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NEW YORK TIMES BESTSELLER • NAMED ONE OF THE BEST BOOKS OF THE YEAR BY THE WASHINGTON POST AND KIRKUS REVIEWS
Hailed as “the indispensable critic” by The New York Review of Books, Harold Bloom—New York Times bestselling writer and Sterling Professor of Humanities at Yale University—has for decades been sharing with readers and students his genius and passion for understanding literature and explaining why it matters. Now he turns at long last to his beloved writers of our national literature in an expansive and mesmerizing book that is one of his most incisive and profoundly personal to date. A product of five years of writing and a lifetime of reading and scholarship, The Daemon Knows may be Bloom’s most masterly book yet.
Pairing Walt Whitman with Herman Melville, Ralph Waldo Emerson with Emily Dickinson, Nathaniel Hawthorne with Henry James, Mark Twain with Robert Frost, Wallace Stevens with T. S. Eliot, and William Faulkner with Hart Crane, Bloom places these writers’ works in conversation with one another, exploring their relationship to the “daemon”—the spark of genius or Orphic muse—in their creation and helping us understand their writing with new immediacy and relevance. It is the intensity of their preoccupation with the sublime, Bloom proposes, that distinguishes these American writers from their European predecessors.
As he reflects on a lifetime lived among the works explored in this book, Bloom has himself, in this magnificent achievement, created a work touched by the daemon.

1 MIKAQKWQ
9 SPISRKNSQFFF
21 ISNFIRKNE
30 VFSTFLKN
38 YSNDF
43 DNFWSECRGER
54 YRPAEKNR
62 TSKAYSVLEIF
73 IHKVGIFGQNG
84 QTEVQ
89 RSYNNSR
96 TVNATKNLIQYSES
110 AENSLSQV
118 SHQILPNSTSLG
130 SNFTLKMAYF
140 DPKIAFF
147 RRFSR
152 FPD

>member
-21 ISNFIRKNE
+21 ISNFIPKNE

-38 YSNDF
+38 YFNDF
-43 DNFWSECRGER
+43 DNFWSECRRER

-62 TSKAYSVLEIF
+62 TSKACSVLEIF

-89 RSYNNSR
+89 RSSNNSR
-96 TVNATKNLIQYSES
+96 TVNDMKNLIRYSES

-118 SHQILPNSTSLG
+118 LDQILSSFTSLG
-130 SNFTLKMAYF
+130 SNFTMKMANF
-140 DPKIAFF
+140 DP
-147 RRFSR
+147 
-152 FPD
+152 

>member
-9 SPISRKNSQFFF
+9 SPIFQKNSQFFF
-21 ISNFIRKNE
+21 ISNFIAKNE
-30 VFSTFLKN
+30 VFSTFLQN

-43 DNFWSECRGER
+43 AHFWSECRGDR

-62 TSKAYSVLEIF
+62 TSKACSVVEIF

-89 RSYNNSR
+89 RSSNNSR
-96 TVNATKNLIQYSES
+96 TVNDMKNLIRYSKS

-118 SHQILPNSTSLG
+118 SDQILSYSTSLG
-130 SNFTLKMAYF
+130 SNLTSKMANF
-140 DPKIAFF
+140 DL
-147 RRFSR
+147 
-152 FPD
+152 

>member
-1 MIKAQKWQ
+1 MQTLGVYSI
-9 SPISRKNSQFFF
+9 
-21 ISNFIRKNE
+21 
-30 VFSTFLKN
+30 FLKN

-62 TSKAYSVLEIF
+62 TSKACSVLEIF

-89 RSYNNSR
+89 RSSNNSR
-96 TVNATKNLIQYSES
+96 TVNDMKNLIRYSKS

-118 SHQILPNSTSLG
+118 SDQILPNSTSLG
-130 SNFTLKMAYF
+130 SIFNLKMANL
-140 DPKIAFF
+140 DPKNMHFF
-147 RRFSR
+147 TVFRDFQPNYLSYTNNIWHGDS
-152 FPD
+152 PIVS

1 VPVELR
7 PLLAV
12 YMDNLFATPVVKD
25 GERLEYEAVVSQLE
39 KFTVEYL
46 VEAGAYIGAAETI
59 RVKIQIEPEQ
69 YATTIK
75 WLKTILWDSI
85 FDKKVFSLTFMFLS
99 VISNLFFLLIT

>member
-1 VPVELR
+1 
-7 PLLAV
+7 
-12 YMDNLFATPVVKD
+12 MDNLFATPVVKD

Praise for The Daemon Knows
“Enrapturing . . . radiant . . . intoxicating . . . Harold Bloom, who bestrides our literary world like a willfully idiosyncratic colossus, belongs to the party of rapture.”—Cynthia Ozick, The New York Times Book Review
“The capstone to a lifetime of thinking, writing and teaching . . . The primary strength of The Daemon Knows is the brilliance and penetration of the connections Bloom makes among the great writers of the past, the shrewd sketching of intellectual feuds or oppositions that he calls agons. . . . Bloom’s books are like a splendid map of literature, a majestic aerial view that clarifies what we cannot see from the ground.”—The Washington Post
“Audacious . . . The Yale literary scholar has added another remarkable treatise to his voluminous body of work.”—The Huffington Post
“The sublime The Daemon Knows is a veritable feast for the general reader (me) as well as the advanced (I assume) one.”—John Ashbery
“Mesmerizing.”—New York Journal of Books
“Bloom is a formidable critic, an extravagant intellect.”—Chicago Tribune
“As always, Bloom conveys the intimate, urgent, compelling sense of why it matters that we read these canonical authors.”—Kirkus Reviews (starred review)
“Few people write criticism as nakedly confident as Bloom’s any more.”—The Guardian (U.K.)
Literary critic and Yale professor Bloom (The Anxiety of Influence), a distinctive, contentious voice in American letters for decades, offers a massive, discursive survey of six pairs of eminent American authors: Walt Whitman and Herman Melville, Ralph Waldo Emerson and Emily Dickinson, Nathaniel Hawthorne and Henry James, Mark Twain and Robert Frost, Wallace Stevens and T.S. Eliot, and William Faulkner and Hart Crane. Bloom defines "the daemonic impulse" as transcending the human world "in feeling and in speech," and, except in Eliot's writing, achieving the sublime in the absence of God and Christianity. In this personal book, which is in many ways a memoir, Bloom at 84 still relishes settling scores and dropping names. Most of the book reads like a lovefest with old canonical friends. Bloom is on a first-name basis with "Walt." Eliot "brings out the worst in me," Bloom admits, judging him a "virulent" anti-Semite. He concludes his panoramic study with a long, adoring, and obscure tribute to Crane. What Bloom's instructive, entertaining abracadabra adds up to is uncertain. Many serious readers will thrill to his energetic take on post-Christian transcendence, American-style. Others will find his themes so broad and protean as to be baffling.